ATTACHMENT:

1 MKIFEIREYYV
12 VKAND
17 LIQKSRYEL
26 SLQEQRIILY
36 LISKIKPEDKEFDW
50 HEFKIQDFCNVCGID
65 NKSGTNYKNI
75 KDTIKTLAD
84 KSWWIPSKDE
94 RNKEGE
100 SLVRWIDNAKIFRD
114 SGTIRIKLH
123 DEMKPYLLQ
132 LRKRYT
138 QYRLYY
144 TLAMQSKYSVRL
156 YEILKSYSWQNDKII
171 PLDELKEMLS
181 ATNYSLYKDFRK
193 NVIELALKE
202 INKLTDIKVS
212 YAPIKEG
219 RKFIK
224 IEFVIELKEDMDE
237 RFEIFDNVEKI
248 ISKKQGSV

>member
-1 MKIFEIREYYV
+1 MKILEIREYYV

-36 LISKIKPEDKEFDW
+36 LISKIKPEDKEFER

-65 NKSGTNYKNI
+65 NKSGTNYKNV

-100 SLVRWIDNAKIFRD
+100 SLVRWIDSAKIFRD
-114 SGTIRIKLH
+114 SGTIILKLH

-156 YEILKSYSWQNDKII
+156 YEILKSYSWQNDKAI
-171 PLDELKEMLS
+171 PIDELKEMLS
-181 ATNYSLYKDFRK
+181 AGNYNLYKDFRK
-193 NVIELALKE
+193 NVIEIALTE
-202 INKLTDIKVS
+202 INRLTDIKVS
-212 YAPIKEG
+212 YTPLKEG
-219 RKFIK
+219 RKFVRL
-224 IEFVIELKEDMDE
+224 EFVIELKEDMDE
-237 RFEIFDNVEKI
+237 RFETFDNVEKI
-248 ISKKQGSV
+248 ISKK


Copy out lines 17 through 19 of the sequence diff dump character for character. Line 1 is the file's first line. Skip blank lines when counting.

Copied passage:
156 YEILKSYSWQNDKII
171 PLDELKEMLS
181 ATNYSLYKDFRK